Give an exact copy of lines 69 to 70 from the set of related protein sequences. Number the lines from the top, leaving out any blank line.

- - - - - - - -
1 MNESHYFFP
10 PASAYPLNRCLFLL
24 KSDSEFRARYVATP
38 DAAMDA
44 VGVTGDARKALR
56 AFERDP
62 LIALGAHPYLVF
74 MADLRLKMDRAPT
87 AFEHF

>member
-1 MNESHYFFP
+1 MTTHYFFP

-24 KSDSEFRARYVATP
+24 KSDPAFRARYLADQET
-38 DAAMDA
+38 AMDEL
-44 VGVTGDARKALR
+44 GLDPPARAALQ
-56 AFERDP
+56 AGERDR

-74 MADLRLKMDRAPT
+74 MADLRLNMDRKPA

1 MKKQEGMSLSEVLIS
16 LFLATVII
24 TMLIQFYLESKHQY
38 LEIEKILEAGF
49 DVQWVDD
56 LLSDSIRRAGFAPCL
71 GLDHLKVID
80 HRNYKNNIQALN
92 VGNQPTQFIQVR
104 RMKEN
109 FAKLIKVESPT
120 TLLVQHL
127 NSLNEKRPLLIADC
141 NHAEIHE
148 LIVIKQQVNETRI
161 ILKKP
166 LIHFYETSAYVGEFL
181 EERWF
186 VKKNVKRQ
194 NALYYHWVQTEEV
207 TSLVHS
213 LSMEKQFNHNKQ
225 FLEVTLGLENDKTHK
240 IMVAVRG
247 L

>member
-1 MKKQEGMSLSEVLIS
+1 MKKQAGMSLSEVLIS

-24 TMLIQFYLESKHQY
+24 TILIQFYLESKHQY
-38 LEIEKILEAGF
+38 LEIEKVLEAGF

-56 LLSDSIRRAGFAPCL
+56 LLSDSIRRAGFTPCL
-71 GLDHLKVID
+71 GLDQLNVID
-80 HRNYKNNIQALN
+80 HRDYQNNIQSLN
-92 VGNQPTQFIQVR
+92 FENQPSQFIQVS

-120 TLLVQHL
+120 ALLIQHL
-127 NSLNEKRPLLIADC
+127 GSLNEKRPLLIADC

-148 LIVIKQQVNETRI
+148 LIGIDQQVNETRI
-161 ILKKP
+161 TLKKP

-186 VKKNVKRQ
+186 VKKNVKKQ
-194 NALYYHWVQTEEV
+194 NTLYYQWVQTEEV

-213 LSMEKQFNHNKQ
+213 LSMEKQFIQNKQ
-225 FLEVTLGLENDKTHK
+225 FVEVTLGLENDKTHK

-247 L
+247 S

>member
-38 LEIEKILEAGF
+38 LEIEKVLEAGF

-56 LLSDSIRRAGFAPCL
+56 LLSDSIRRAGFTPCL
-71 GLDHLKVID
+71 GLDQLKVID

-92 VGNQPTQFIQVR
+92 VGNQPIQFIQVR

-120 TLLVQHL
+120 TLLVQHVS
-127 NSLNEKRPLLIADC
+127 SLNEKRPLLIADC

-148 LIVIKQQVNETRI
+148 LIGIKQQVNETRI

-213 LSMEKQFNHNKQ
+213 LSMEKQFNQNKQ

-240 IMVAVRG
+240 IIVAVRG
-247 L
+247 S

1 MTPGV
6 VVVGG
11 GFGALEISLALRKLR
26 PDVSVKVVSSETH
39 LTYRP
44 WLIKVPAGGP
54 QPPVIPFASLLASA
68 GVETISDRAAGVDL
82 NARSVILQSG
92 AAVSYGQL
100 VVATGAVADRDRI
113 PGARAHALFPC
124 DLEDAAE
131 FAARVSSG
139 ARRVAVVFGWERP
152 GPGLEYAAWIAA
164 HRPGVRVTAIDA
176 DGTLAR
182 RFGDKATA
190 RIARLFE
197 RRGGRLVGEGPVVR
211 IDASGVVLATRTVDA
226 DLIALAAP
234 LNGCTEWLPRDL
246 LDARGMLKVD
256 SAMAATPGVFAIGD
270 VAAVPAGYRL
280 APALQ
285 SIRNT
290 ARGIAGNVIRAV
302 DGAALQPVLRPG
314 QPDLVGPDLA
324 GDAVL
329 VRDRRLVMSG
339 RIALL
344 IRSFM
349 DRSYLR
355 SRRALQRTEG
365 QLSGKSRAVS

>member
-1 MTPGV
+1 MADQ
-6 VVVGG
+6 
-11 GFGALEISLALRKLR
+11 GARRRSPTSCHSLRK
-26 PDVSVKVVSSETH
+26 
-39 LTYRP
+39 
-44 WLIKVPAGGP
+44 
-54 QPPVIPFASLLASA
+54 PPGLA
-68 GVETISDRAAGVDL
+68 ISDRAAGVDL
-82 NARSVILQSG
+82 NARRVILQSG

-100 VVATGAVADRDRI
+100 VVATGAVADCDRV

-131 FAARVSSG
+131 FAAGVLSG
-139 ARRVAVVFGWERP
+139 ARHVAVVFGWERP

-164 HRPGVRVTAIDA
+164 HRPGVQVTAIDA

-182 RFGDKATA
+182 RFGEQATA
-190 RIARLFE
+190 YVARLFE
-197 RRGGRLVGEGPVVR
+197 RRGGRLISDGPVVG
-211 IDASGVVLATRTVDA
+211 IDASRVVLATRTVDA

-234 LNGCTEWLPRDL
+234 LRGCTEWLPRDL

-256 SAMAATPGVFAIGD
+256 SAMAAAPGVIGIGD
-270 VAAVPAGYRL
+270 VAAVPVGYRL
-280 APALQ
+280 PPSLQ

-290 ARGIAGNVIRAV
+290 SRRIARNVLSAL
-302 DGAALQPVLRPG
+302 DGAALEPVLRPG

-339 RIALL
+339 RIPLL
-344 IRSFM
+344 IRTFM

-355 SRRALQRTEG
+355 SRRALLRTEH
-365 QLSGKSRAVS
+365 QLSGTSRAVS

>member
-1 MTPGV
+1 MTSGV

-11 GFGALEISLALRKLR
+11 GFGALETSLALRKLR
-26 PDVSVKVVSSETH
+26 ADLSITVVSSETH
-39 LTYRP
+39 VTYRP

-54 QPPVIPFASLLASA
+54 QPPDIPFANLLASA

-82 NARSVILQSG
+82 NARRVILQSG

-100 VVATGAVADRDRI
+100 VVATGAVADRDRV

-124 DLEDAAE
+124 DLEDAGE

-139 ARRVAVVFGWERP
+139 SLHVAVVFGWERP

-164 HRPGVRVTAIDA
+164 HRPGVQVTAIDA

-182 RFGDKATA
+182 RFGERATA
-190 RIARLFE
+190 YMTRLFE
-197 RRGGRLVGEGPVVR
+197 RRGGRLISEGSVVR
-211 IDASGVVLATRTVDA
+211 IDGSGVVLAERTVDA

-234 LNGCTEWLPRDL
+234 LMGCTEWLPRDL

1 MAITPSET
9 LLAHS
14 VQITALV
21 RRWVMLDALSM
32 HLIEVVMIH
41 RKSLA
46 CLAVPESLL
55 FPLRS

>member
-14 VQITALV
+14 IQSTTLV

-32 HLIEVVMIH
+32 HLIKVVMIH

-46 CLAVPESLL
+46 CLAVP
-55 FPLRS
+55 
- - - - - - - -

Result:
-161 ILKKP
+161 TLKKP